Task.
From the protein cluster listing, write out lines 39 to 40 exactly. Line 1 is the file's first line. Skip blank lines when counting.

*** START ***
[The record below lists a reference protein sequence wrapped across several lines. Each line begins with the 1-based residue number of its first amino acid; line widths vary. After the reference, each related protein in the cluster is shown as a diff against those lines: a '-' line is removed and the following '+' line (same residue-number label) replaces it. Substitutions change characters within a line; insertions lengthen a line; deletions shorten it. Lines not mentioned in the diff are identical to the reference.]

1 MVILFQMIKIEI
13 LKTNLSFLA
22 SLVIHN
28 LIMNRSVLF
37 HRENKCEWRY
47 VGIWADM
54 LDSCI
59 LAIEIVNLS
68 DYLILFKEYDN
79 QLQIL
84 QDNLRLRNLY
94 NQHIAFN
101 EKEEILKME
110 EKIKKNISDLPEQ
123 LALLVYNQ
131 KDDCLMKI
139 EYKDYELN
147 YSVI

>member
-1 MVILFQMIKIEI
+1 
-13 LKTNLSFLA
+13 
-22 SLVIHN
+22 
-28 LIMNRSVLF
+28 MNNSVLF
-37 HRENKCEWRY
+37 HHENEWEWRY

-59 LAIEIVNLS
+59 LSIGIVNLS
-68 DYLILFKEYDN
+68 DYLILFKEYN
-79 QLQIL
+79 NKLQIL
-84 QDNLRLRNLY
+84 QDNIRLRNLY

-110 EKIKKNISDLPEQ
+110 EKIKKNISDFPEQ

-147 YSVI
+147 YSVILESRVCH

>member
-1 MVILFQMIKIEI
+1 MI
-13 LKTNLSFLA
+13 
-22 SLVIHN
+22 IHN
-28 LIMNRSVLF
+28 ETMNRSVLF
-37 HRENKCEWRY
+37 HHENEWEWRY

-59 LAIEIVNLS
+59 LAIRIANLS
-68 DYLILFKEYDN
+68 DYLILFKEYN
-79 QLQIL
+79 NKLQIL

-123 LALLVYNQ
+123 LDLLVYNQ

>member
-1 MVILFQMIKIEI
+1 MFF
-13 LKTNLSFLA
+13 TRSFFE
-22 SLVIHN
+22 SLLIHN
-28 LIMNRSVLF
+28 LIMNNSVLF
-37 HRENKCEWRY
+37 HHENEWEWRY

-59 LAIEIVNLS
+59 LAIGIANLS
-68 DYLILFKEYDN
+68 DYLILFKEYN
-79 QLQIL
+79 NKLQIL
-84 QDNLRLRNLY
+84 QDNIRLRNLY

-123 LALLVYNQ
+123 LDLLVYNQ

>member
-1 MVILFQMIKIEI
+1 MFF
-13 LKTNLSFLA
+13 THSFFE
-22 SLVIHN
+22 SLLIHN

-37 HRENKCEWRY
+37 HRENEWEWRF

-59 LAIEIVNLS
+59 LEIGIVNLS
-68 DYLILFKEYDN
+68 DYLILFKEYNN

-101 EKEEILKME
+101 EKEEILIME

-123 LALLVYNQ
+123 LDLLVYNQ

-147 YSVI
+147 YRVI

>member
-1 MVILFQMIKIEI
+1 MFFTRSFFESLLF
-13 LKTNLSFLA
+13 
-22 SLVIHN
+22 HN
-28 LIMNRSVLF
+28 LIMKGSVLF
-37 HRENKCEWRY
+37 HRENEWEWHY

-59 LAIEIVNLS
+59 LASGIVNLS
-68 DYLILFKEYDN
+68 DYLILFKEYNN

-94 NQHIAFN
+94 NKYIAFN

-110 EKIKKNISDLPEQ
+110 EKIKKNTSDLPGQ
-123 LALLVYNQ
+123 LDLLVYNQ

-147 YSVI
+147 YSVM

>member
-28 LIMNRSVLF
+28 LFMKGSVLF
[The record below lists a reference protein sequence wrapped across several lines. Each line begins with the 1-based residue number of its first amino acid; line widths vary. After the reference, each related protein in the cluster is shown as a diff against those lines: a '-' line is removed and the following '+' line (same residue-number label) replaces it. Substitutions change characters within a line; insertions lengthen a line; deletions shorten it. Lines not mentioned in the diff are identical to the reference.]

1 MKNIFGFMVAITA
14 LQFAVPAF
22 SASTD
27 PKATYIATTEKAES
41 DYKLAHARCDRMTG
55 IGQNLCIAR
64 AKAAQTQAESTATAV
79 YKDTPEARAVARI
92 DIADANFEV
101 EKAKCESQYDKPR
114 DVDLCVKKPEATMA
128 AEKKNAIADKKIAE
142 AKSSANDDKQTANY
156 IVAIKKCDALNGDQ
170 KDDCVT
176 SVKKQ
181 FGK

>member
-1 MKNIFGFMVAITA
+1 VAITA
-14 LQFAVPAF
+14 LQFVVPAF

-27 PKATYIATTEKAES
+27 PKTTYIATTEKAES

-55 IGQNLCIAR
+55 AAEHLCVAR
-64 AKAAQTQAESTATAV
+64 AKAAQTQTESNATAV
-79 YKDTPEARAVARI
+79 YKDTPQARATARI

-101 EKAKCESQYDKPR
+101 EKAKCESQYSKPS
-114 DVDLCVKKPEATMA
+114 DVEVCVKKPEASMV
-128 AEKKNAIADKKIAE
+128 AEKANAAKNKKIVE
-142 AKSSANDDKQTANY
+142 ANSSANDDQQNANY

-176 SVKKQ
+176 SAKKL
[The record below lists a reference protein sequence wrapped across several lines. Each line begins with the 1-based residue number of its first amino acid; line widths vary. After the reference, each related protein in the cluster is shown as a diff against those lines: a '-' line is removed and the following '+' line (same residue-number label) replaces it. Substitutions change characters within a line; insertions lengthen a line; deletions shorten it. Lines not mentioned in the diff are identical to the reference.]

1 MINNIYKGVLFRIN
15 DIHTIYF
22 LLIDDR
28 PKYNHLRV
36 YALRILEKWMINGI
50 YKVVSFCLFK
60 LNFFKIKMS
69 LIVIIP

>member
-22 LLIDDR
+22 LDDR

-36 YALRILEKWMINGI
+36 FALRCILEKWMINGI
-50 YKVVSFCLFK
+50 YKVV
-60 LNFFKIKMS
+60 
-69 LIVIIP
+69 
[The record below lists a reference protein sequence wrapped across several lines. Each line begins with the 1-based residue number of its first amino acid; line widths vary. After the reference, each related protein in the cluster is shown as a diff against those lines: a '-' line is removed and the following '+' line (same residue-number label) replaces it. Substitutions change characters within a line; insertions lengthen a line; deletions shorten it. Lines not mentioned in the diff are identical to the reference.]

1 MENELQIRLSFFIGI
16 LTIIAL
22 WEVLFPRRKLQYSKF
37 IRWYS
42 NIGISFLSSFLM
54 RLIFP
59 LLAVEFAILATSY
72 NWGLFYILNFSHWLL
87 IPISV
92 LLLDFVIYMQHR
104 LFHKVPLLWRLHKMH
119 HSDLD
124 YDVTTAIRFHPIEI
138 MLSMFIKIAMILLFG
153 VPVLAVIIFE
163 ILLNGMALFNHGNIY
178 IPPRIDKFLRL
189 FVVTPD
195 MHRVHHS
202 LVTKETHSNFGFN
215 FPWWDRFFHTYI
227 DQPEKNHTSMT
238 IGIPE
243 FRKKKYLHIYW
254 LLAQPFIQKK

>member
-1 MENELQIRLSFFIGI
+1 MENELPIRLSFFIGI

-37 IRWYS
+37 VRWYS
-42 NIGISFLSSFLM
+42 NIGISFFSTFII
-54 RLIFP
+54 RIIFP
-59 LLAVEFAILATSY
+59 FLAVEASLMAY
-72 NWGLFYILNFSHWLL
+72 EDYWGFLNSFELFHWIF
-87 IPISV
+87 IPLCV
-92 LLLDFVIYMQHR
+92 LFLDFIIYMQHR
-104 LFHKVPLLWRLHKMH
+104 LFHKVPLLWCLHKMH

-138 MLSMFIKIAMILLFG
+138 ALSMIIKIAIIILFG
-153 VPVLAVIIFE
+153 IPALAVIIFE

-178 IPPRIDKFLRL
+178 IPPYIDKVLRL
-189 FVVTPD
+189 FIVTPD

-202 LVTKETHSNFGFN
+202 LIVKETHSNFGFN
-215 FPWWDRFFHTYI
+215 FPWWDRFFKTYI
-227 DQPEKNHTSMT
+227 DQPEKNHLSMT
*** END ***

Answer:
-110 EKIKKNISDLPEQ
+110 EKIKKNISDFPEQ